Ten Psychological Factors In Selling A House In The NYC Area

A house is the most emotional purchase anyone will make. No surprise that deep psychology goes into buyers’ saying yes.

By Jeff Vasishta February 23, 2017

Any sales person will tell you that getting a buyer to part with their cash usually comes down to emotion. If you can create a deep attachment with your potential client, then dollars signs will follow. Nowhere is that more apparent than in real estate. A house is where families are raised and memories made. Seasoned realtors and brokers have honed selling to a fine art. In New York, where house prices are amongst some of the most expensive in the world, the psychology at play could make most trained shrinks step back in admiration.

DNAInfo reported that in a soft market, as we are currently in, bidding wars are passé. The hype and hard sell in a crowded open house are about as dated as a MySpace account.

“People in this marketplace do not want to get into bidding wars,” Claire Groome of Warburg Realty said. “When there are too many offers [nowadays], it frightens away the buyer, and people have moved on in their mind.”

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Listing slightly below

This technique may be from the school they knocked down to build the old school—but it still works. Instead of listing a property at $2 million, knocking $1,000 or $5,000 off to $1.999 million or $1.995 may help move it. According to Street Easy data, listings between $300,000 and $1 million used the “just below” strategy nearly 90 percent of the time. Homes priced between $1 million and $10 million used the strategy 78 percent of the time.

Clean neutral spaces

This is the mantra of every flipping house TV show. Keep the spaces neutral, decluttered, and inviting. No personal statements like your political posters, purple walls in memory of Prince, overtly religious symbolism or any reason which might give someone reason for doubt. Also patchwork quilts and sotchkes are definitely out—as are antique furniture, wires, cords, VHS cassettes, dirty clothes, and pets.

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There’s nothing old but money

If your listing has been languishing on the market for 90 days, for Pete’s sake—reduce the price or take it off and re-list it later. No one wants something that’s been looked over and discarded by everyone else.

Words really matter

Prestigious streets and neighborhoods are a big deal in NYC. In Brooklyn gentrification moved from Park Slope down through Prospect Heights and on to Crown Heights, from Clinton Hill to BedStuy and Williamsburg to Bushwick. Listings reflected the neighboring affluent area rather than the gentrifying one.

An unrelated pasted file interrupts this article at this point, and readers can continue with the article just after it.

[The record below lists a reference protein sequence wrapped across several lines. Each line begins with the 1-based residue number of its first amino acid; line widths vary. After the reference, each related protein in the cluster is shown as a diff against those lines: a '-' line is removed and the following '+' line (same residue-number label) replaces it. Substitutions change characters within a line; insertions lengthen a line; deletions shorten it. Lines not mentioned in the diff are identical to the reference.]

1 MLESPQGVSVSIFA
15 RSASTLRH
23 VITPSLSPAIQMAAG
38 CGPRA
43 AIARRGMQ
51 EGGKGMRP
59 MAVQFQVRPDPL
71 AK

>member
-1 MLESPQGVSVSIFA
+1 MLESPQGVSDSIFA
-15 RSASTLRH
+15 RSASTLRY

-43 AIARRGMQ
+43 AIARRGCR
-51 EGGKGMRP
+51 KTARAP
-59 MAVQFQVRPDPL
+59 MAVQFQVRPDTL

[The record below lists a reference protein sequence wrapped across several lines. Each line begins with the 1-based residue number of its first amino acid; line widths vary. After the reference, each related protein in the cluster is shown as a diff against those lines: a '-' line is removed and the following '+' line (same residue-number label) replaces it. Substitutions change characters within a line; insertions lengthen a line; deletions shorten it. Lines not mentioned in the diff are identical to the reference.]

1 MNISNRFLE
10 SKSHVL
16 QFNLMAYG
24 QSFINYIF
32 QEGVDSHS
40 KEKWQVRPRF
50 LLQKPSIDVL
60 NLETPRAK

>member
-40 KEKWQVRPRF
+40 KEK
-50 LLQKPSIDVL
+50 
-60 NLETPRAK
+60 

Politics are also a delicate subject to step around. In liberal leaning New York Stephen Kliegerman, of Halstead Property Development Marketing tells DNAInfo, the word “huge” is definitely out.

Everyone wants to be in with the in crowd

Celebrities help sell houses. Although a listing may not mention a star by name, it may mention the fact that A-List celebs live in that neighborhood—especially if the buyers are young and hip. However, if it’s an older buyer, the opposite applies—quiet and historic might be more fitting. Also, cultural sensitivity goes a long way. Chinese buyers consider the number “four” unlucky, so it would be left off a listing by an astute seller. “Seven” is also an unlucky number generally. Homes with “777” as their address sell for 2.1 percent less than their estimated value.

Buzz words

“Tree lined” counts for a lot in NYC. Also “brownstone” and “landmarked” carry a lot of weight. House flipper Robyn Thompson advisers sellers never to use the word “remodeled” for fears of a bad rehab. Instead, she prefers the words “mint” and “pristine”. In the suburbs, accentuating a short commute is important and is ease of transportation. “If you’re moving to a place far away from your friends, but it has nicer stuff, it’s not a great deal for your happiness,” Elizabeth Dunn, a psychology professor at the University of British Columbia told the Wall Street Journal.

Stay close to a Starbucks

It’s a fact. Starbucks helps sell houses. The NY Post revealed that the average U.S. home appreciated 65 percent to $168,000 over the last 15 years but property next to Starbucks skyrockets 96 percent to $269,000. Time to buy some shares.

More than the air freezes In December

Good luck if you plan on listing a home around the holidays. In New York, the worst time to sell is the second week of December (listings sold for 2.8 percent less than average). The best time is March, when homes sold faster and for two percent more. Conversely, winter may be a good time to buy—less competition.

Serious about selling?  Hire a woman

Whether it’s because men are often the buyers of houses is unclear, but women do a much better job of moving homes nationally than men. Female agents tend to sell homes faster and for higher prices.

Street names  matter

Ever wondered why inspirational or getaway names like Sunset or Lake or addresses which have a “court”, “meadow” or “way” after them are so popular in newer developments? Because, Zillow data shows, street names with Lake or Sunset will sell upwards of 16 percent higher. Suffixes with “Street” have the lowest home values of $183,120 nationally. Way which has the highest home values averaging around $312,000.

Jeff Vasishta



Jeff is a writer, husband and father but not necessarily in that order. As a music journalist he counts Prince, Beyonce and Quincy Jones amongst those he’s interviewed. He's also owned and flipped homes in Brooklyn, NJ, CT and PA.

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